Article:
FGFA deal by Feb-end & why Rafale is going nowhere fast

Real-life hare and tortoise story. The hare is the French Rafale combat aircraft, the tortoise the slow but steady Russian Fifth Generation Fighter Aircraft (FGFA). The tortoise is about breasting the tape — with the deal likely to be signed by this February end, i.e,, within the next few weeks.

While the Rafale flashily and ostensibly made an end-run around the various onerous procedural and substantive requirements attending on the IAF’s MMRCA acquisition process, when Prime Minister Modi, ill-advisedly, tried to give France and its vendor Company, Dassault Avions, an unfair advantage by publicly committing to buying 36 Rafales off the shelf, the sheer unaffordability of this fast-dating aircraft which, this blog and my writings have been pounding on about, has put the brakes on achieving the deal anytime soon. It is stuck at the last mile, so to say.

This is no bad thing to happen considering there’s no money to pay Paris, which wants the money up-front. Because, consider the vast quantum involved. At the time Rafale was shortlisted, I had alerted the readers to the fact that the final bill will be nearer $40-$50 billion for 126 aircraft and, all told (inclusive of the costs to construct the infrastructure, such as air-conditioned hangars, etc. as have been built for the Mirage 2000 squadrons in Gwalior), a unit price of $246 million billion. The Rs 63,000 crores the Modi govt has set aside for 36 Rafales works out to $227 million per aircraft. Except, France will not permit any Indian-designed weapons, such as the BVR Astra air-to-air missile, or the Brahmos cruise missile, to be integrated into the Rafale. But it will integrate American-sourced armaments, which is what IAF favours! Meanwhile, Russia has vetoed arming the French Rafale in Indian inventory with the Brahmos. So the Rafale is checkmated, rendered a pretty useless weapons platform unless the Modi govt approves the untested Brit-French-Italian consortium MBDA-made Meteor, which is yet to be operationalized, or buys US-weapons which will have MTCR-induced constraints on range, etc., at the expense of Indian missiles that will loosen the reliance on imported armaments.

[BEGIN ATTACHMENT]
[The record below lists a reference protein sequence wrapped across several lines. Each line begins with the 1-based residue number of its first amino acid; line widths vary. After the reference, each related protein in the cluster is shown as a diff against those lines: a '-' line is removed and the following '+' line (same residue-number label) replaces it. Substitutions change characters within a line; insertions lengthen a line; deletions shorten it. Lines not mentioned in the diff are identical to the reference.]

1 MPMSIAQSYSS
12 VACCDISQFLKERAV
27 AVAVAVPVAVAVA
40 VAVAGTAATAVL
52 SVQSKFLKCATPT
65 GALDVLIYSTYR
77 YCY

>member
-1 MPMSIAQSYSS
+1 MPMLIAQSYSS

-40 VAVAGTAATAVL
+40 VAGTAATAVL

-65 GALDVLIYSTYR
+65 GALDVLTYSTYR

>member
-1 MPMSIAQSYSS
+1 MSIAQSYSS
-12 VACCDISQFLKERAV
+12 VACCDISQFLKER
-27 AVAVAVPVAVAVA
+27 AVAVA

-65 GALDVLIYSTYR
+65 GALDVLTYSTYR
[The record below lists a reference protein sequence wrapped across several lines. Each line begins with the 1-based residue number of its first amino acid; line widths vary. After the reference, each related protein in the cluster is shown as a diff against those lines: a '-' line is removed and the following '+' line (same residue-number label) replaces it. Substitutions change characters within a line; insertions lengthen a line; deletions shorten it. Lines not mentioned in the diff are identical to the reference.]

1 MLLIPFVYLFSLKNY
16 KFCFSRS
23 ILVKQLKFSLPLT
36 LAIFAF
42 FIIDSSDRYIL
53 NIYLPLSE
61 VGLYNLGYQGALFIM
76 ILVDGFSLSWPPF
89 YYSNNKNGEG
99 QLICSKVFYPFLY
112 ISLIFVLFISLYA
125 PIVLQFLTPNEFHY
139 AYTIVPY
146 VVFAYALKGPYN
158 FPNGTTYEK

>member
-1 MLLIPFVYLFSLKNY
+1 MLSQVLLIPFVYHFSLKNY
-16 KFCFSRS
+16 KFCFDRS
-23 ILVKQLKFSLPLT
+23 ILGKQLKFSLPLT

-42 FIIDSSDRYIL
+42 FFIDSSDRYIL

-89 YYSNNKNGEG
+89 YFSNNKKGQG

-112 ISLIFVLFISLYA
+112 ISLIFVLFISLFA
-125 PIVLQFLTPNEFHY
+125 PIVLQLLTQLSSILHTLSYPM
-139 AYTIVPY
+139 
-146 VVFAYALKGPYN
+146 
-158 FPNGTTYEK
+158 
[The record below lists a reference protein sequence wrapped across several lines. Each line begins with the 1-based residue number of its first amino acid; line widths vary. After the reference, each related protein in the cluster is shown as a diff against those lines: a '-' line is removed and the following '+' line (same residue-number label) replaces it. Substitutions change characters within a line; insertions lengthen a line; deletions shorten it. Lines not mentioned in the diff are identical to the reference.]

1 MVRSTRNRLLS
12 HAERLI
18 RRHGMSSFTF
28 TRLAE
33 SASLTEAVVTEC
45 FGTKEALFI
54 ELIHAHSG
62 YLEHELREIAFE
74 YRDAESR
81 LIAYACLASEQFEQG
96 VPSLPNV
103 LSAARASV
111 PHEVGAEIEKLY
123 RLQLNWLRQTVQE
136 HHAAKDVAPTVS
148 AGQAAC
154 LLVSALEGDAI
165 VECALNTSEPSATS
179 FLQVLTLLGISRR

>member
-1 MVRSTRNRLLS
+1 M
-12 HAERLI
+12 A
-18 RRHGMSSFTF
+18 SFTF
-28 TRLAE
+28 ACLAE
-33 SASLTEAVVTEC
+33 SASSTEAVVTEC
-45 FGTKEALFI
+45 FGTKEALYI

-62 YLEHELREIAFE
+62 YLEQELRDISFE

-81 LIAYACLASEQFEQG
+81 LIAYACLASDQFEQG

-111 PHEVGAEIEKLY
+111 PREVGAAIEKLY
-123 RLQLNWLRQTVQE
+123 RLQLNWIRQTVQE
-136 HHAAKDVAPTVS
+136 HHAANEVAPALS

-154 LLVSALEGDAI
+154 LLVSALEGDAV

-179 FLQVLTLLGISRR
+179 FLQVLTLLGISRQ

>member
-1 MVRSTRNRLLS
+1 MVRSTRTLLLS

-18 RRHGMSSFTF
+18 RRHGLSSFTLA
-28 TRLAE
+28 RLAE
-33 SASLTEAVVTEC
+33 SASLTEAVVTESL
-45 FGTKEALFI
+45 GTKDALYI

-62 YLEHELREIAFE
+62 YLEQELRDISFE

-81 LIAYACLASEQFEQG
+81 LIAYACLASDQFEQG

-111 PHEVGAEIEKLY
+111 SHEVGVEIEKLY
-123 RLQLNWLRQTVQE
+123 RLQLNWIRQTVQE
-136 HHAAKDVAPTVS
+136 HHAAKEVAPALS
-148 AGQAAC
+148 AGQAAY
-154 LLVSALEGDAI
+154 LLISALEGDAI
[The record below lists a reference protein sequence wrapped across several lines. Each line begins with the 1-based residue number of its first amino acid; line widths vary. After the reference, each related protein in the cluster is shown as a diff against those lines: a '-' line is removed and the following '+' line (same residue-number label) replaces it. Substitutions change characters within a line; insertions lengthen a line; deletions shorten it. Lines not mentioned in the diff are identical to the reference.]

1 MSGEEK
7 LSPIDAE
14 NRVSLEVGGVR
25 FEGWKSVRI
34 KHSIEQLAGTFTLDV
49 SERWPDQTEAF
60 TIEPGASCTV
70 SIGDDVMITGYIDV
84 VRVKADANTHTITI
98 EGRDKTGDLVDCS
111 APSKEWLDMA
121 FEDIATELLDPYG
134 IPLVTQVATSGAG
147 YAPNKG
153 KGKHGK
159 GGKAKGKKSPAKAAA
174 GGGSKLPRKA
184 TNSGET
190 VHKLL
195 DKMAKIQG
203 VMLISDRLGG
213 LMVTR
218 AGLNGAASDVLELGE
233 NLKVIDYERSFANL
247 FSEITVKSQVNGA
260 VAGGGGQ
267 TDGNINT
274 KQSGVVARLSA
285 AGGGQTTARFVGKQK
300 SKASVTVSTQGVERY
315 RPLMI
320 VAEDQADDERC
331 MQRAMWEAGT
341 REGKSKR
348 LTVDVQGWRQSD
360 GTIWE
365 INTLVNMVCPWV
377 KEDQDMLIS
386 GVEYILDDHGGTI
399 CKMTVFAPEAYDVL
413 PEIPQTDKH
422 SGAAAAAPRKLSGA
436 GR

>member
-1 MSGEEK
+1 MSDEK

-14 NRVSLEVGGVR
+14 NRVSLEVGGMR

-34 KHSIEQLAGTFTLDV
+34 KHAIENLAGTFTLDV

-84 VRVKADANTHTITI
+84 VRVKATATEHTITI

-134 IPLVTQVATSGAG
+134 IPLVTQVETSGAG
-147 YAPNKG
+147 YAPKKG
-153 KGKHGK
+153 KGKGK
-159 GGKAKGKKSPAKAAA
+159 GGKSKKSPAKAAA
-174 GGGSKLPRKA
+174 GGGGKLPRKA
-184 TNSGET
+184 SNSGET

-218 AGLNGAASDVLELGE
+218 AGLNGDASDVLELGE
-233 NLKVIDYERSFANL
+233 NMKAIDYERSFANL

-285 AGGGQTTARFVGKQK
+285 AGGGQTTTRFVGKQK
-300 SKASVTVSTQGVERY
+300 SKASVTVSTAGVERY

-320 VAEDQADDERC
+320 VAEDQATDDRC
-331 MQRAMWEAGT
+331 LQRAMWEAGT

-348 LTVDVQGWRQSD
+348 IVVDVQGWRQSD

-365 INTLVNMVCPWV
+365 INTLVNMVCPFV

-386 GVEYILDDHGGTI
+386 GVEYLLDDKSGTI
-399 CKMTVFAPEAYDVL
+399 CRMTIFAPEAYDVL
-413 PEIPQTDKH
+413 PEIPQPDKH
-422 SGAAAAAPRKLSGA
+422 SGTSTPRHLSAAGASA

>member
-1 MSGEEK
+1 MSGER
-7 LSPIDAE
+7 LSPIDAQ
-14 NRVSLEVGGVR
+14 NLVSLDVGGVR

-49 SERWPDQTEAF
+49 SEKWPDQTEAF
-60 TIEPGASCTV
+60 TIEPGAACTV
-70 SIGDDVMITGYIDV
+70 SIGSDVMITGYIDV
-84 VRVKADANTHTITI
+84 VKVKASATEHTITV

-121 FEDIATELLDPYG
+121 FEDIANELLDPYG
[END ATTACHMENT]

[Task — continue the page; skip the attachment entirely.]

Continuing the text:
But trust the apparently strategically stupid IAF and a compromised MOD to push the Rafale even if this supposed MMRCA will end up being completely non-lethal and harmless. The only bit of hope is that the original notion entertained by Defmin Parrikar of buying double the number of Su-30MKIs for the same number of Rafales and minus the cost of any new infrastructure, etc., will under the circumstances, begin to gain traction, especially in light of Russia’s earnest and positive attitude to transferring FGFA codes, flight control laws to India.

The final FGFA deal that is expected to be signed and worth $3.7 billion will involve the fly-in into India of three FGFA PAK FA aircraft for IAF to begin flying them and for TAC-D in Gwalior to begin writing the manual for tactics, etc., and the transfer of flight control laws and open[air]-frame design to enable ADA to modify the aircraft architecture to suit Indian requirements and source codes, including for the fire control system.

But where India’s procurement contracts are concerned, there’s always and inevitably a foul-up, the downside. There’s one in the FGFA agreement as well. The wondrously incomprehensible and myopic aspect of this deal is the rejection by IAF-MOD of Moscow’s extraordinarily generous offer to have its Saturn jet engine design bureau (that resulted from the merging of the Lyulka and Tumansky design bureaus) jointly with Indian counterpart (GTRE) develop a powerful new era jet power plant — something no other country will deliver on and, despite promises, certainly not the technology hyper-protective US. But, as reported elsewhere, India will instead buy the Saturn AL-41 engines whole to power the Indian-modified FGFAs! It fits in with IAF-MOD thinking of keeping India forever tied to the apron strings of foreign vendors.